AbstractWave dissipation is one of the least understood phenomena among the mechanisms involved in wave evolution. In deep water, the dissipation of surface waves can be regarded as results of interactions of the waves with upper-ocean surface turbulence. This turbulence can be recognized to be partly caused by wind stress resulting in whitecapping, and other sources of turbulences. In present study, accurate estimations of the directional spectra from field observations are used as diagnostic tools of investigating the wave dissipation. In order to ensure the obtaining of valid, accurate and high-resolution directional spectra, assessments of the up-to-date directional spectrum estimators are carried out. Analysis software based on the relevant theoretical foundations and testing procedures are established to evaluate and compare the performances, characteristics and biases of difference methods. As a result, the EMEM is considered to be the best choice considering the high-resolution potential, noise-robust capability and instrumentation effects. Moreover, the recommendations of the utilization of directional spectra estimators and the arrangement of instrumentations are proposed.
With the attempt to use directional spectral parameters to estimate the total wave energy dissipation rate, concepts from Phillips (1985) equilibrium range theory are adopted. The directional spreading functions in Phillips’ theory have been replaced by the directional spreading obtained by the measurement from wave gauges array during the winter monsoons. The dissipation estimates by this approach are compared to the observations by Felizardo and Melville (1994). The results show similar dependence of the dissipation rate to the wind speed, which demonstrates the possibility to replace the directional spectral parameters instead of the external wind forcing parameters in the estimation of wave dissipation. Since the wave dissipation processes are dynamically related to the wave field itself, the use of wave spectral parameters is reasonable. Moreover, with the increasing In Situ measurements available, the accurate determination of directional spectra will help to improve the understanding of wave dissipation characteristics.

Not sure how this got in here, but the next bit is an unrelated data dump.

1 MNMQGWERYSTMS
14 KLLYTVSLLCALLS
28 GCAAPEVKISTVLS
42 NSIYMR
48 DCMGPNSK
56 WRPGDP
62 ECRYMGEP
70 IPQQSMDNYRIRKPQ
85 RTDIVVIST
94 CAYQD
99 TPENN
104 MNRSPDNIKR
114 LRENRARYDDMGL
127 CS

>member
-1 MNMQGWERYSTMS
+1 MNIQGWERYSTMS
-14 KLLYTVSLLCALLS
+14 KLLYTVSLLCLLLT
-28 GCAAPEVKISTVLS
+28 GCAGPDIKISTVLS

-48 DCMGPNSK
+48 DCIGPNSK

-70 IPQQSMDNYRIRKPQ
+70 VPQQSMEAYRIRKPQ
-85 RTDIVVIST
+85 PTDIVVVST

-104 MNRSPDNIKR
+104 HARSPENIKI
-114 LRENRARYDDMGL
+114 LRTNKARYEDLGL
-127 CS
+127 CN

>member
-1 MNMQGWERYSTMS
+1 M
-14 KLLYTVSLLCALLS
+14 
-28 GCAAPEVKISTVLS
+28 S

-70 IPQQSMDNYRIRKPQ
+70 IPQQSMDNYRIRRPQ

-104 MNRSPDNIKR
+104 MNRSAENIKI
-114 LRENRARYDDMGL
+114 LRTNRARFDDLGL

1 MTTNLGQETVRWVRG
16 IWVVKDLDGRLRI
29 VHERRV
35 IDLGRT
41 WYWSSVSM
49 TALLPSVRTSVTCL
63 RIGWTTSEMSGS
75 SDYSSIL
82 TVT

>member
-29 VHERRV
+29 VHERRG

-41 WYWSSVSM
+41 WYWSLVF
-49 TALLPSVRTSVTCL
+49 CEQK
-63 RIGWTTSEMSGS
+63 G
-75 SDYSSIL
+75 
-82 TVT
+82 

To further investigate the minor mechanisms associated with dissipation, a directional spreading parameter is proposed in present study to indicate the strength of swell dissipation rate. The conceptual idea is that since the swell, which propagates in the celerity faster than the wind, gains no more energy input from the wind, the dissipation of the each spectral components are coupled and stabilized by quadruplet nonlinear interactions, which redistribute the remain energy in both frequency and direction domain. Consequently, a parameter, which can be derived from the relationship of the normalized directional spreading to the non-dimensional frequency, is deduced based on the instinct properties of quadruplet nonlinear interaction. It is proposed to be utilized as an indicator to the strength of the energy dissipation rate. Qualitative computations by using DIA scheme are carries out to verify the idea. The application of the indicator was then applied to the cases of swell decay using field observations. The results demonstrate that wave steepness is connected to its dissipation rate. The steeper the swell, the stronger rate of the dissipation can be yielded. The qualitative phenomenon of upward momentum transfer, which is predicted by models, but not herebefore observed, is identified.
|Date of Award||2003|
|Supervisor||Zsu-Hsin Chuang (Supervisor)|